In fact, science says that it’s so important that it’s just as productive as being busy doing something. Forbes has an interesting article here.
Related: This book written by Guy Claxton talks about the hare brain and tortoise mind (affiliate link). Research in cognitive science is now suggesting that patience and confusion (rather than rigor and certainty) are essential to problem-solving and productivity in today’s busy productivity-obsessed world.
Moving and being productive 100% of the time is actually very bad for you, and can harm your success, maybe even worse than if you were to relax in the first place.
Now, Katie has started painting, and she pencils into her schedule to do nothing.
I think this is an important and conscious decision you need to make for yourself.
I also think that a lot of people feel guilty for being unproductive.
Myself included, and it’s something I’ve learned to work on at least once a week is to allow myself to relax and to not feel guilty about it.
You don’t have to feel guilty about this!
As the NPR podcast says, “Katie is now consciously freeing up bandwidth. Something strange has happened as she’s done so. The less consumed she feels about work the better she does at work.”
Katie said, “My brain has increased its capacity four-fold. I’m able to hold so many more things in my consciousness at once and manage them. I’ve seen a really huge improvement in my ability to enjoy being in the company of others, to enjoy occasions and to enjoy my work and do well at work.”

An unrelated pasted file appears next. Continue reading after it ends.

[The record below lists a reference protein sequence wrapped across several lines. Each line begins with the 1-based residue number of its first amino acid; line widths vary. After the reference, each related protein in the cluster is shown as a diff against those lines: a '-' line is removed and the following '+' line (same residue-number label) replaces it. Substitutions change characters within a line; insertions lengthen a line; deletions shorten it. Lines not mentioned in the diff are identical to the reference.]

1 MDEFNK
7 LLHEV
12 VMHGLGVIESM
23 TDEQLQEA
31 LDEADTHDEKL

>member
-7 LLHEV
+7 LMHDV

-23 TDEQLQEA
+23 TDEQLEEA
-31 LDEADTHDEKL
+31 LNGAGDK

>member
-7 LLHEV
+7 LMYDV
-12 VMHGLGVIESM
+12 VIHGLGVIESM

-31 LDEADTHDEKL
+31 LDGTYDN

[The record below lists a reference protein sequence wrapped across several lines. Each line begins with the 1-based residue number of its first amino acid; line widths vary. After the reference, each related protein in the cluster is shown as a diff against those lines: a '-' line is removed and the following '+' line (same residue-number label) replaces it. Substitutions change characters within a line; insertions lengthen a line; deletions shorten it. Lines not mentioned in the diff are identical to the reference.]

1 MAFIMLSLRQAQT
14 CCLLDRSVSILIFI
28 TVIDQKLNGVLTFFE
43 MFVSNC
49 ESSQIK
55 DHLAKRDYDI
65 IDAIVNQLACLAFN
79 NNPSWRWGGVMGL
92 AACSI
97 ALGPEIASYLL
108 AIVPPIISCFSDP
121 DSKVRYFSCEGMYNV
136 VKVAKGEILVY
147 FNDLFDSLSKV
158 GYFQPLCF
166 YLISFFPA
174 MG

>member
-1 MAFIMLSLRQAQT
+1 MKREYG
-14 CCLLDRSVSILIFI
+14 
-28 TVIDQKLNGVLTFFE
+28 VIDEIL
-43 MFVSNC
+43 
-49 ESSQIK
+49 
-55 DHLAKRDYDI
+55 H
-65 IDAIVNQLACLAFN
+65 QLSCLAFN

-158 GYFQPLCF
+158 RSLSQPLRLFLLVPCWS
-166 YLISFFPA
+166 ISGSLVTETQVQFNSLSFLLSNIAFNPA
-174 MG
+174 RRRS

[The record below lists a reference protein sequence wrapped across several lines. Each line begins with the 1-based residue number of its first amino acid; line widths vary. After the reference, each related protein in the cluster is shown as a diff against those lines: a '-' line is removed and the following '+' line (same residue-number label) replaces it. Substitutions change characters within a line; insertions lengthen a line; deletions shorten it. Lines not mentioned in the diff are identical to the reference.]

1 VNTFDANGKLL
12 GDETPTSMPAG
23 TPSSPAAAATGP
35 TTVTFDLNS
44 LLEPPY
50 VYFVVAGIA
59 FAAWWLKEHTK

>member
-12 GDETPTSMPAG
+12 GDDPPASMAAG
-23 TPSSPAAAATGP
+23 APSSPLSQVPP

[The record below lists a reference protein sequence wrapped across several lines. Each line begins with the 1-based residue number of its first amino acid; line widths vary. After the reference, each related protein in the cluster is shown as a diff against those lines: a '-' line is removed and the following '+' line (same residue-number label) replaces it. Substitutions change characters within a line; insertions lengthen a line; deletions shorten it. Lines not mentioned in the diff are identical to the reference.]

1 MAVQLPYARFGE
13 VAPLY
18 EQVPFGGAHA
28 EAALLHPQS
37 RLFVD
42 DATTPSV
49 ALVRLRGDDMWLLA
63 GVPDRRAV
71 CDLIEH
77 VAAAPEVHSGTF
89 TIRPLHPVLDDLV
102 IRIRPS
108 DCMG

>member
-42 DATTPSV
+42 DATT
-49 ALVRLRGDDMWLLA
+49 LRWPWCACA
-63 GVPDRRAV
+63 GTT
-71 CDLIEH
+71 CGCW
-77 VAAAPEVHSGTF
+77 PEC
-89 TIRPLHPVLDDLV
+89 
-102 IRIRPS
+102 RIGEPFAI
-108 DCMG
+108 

So, learning from Katie’s story, here’s how you can combat this time or money scarcity feeling in your own life:
- Avoid tunnel vision
- Compartmentalize difficult areas of your life, to keep it from contaminating everything else
- Be present and in the moment when you are with friends, family, or at work
- Recognize that you are in the tunnel (is your mind going elsewhere when it should be present?)
- Preserve bandwidth in your mind – which takes conscious effort.
Realize that you are going to break rules at some point
Your conscious efforts will be violated at some point. You will plan to relax, and it won’t happen. You’ll realize you’re out of the moment and that you need to be focused on it.
It’s just going to happen.
Instead of getting angry and upset at yourself, or internally punishing yourself, learn from what us pilots do: create a fault tolerant mindset.
What is Fault Tolerance?
The NPR podcast talks about how we can solve this scarcity mindset or tunnel vision by providing the same solution that we give airline pilots. Since airline pilots are going to make mistakes – human error is inevitable – we have created what we call “fault tolerant cockpits”.
These cockpits allow us to understand that mistakes are going to be made, your bandwidth is taken up – don’t punish yourself for making a mistake, it’s going to happen. Don’t get frustrated or angry at yourself – simply get back to it tomorrow, and work on taking another step towards being better.
Tunnel Vision and Time Scarcity Can Cause Catastrophic Failure
We’ve learned what tunnel vision is, how it creates a scarcity mindset, how to recognize when you’re in the tunnel, and how to help yourself get out of it.
We’ve also talked about being fault tolerant by understanding that mistakes happen, and life goes on.
No need to sweat the small stuff. Focus on being better one little step at a time. Little pebbles crossed turn into big mountains passed. The tortoise always wins, the hare always loses. Be the turtle!